Microsoft Sees Open-Source Threat Looming Ever Larger - Page 3

By Peter Galli  |  Posted 2004-09-05 Print this article Print

"Also, Apple and IBM pre-install certain of their application software products on various models of their PCs, competing directly with our applications," the filing reads. "Corels suite and Sun Microsystems StarOffice are aggressively priced and attractive for OEMs to pre-install on low-priced PCs. "The project provides a freely downloadable cross-platform application that is gaining popularity in certain market segments. In addition to traditional client-side applications, Web-based offerings such as SimDesk provide an alternative to Microsoft Office System products," company officials said.
Microsoft also addressed the tightrope balance it is walking between meeting the needs of the installed base that is running older versions of its products and the need to encourage them to upgrade. Company officials cautioned that revenue would be unfavorably impacted if customers reduced their purchases of new software products or product upgrades because new product offerings were not perceived as adding significant new functionality or other value to prospective purchasers.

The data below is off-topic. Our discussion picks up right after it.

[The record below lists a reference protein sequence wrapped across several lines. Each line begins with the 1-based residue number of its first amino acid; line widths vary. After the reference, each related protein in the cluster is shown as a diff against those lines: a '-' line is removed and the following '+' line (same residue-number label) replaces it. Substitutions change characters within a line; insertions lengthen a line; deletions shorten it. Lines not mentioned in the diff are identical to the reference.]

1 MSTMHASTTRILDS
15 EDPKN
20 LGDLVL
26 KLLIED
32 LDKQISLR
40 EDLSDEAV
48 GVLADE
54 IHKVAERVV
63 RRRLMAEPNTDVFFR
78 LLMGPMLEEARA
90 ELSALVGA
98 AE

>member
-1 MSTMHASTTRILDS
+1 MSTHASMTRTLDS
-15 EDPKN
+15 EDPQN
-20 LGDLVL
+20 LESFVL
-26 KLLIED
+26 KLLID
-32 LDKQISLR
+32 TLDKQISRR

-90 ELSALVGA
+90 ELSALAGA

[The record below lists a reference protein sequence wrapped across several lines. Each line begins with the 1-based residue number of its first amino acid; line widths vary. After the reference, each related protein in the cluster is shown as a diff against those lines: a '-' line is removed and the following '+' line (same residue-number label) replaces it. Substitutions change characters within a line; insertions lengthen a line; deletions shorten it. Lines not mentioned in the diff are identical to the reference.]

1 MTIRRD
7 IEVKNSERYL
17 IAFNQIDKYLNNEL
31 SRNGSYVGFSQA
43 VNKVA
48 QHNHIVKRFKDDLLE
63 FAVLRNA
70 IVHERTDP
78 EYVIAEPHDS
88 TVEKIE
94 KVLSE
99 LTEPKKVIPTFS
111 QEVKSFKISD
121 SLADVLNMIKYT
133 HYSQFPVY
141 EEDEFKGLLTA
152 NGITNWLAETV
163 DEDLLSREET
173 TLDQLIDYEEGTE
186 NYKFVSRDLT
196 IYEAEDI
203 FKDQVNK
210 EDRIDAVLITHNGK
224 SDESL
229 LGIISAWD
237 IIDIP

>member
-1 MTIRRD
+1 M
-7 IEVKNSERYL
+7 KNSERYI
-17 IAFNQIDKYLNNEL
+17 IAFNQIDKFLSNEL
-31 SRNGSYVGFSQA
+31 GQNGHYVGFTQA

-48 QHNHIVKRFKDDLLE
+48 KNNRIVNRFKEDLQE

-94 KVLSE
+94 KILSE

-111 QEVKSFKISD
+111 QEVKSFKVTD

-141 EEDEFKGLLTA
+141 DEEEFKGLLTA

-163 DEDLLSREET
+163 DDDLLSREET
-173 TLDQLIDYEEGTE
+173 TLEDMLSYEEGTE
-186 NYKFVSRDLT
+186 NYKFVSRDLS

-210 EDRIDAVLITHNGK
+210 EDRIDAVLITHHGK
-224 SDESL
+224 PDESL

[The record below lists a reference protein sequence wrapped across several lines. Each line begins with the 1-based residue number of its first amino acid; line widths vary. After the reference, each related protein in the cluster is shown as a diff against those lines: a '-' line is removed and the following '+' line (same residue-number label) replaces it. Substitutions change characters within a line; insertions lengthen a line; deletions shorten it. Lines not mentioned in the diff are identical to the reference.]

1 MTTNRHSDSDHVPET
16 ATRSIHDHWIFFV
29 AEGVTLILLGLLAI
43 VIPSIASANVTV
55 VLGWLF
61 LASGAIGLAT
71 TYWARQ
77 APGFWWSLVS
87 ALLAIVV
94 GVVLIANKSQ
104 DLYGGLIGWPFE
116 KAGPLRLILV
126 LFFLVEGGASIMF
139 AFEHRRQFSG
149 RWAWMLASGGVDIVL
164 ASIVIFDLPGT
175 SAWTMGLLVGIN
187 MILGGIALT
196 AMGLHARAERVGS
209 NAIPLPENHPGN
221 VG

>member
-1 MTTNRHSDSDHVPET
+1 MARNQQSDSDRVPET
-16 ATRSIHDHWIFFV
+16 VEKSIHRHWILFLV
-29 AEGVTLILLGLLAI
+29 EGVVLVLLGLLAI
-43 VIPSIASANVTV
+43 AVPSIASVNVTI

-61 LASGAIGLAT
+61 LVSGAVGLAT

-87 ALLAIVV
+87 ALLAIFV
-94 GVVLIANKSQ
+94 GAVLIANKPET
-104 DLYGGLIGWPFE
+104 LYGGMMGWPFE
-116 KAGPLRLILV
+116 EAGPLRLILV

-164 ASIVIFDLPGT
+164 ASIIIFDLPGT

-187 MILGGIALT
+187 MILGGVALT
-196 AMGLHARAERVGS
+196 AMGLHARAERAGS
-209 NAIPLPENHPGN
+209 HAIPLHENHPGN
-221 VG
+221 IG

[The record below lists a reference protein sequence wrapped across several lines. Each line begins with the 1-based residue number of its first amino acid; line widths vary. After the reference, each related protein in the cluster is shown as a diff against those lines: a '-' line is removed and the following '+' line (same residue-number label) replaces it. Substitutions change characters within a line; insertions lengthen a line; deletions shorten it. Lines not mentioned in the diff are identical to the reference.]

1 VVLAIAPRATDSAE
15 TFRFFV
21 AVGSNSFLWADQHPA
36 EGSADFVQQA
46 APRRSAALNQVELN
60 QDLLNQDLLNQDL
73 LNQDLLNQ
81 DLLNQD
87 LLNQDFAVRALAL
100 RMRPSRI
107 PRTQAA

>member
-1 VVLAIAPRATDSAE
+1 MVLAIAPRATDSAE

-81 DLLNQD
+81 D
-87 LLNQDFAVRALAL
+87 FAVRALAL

Microsoft also cautioned that any pullback in customer renewals for its controversial Licensing 6 and Software Assurance program, which became effective in July 2002, could also adversely affect the company. "A significant number of customers purchased license agreements providing upgrade rights to specific licensed products prior to the transition to Licensing 6.0 in July 2002. These agreements generally expired throughout fiscal 2004 and will largely be expired by the end of the first fiscal quarter in 2005. The rate at which such customers renew these contracts could adversely affect future revenue," the filing said. But the company is facing pushback from volume licensees whose three-year Licensing 6.0 and Software Assurance plans are about to expire. Many of the companys volume license customers, whose contracts have expired or are set to expire, are questioning the value they got from the programs and whether they should renew. Microsofts licensing program, Upgrade Advantage, also reached the end of its life in July when the last customer contracts expired. Those customers can continue to use the software they acquired under the program, but they will not get further product upgrades and will now have to pay for full versions of Microsoft products or sign up for Software Assurance. In the latest filing, Microsoft officials said they now expect to renew just 10 percent to 30 percent of the expiring Upgrade Advantage program revenue through conversions to Software Assurance or migration to Enterprise Agreements. While Microsoft was also making significant investments in the next release of the Windows operating system, code-named Longhorn, it warned that if this system was not perceived as offering significant new functionality or value to prospective purchasers, "our revenue and operating margins could be adversely affected." While the filing said the development of software products was a complex and time-consuming process, "significant delays in new product releases or significant problems in creating new products, particularly any delays in the Longhorn operating system, could adversely affect our revenue." Just a week ago, Microsoft officials announced that the company would be scaling back the feature-set for Longhorn so that it could meet shipping deadlines of 2006 for the client and 2007 for the server. That move was not well-received by some developers and enterprise customers and is seen by some as giving Linux the boost it needs. Check out eWEEK.coms Windows Center at for Microsoft and Windows news, views and analysis.